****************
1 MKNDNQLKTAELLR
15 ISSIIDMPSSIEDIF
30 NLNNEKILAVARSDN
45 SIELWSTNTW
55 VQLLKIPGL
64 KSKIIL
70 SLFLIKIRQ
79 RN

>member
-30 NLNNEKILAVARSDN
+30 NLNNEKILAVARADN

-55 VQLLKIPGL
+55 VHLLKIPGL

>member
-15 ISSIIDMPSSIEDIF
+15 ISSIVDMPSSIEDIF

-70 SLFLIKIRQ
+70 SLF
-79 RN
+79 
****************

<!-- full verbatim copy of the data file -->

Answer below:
1 MKNDNQLKTAELLR
15 ISSIIDMPSSIEDIF
30 NLNNEKILAVARSDN
45 SIELWSTNTW
55 VQLLKIPGL
64 KSKIIL
70 SLFLIKIRQ
79 RN

>member
-30 NLNNEKILAVARSDN
+30 NLNNEKILAVARADN

-55 VQLLKIPGL
+55 VHLLKIPGL

>member
-15 ISSIIDMPSSIEDIF
+15 ISSIVDMPSSIEDIF

-70 SLFLIKIRQ
+70 SLF
-79 RN
+79 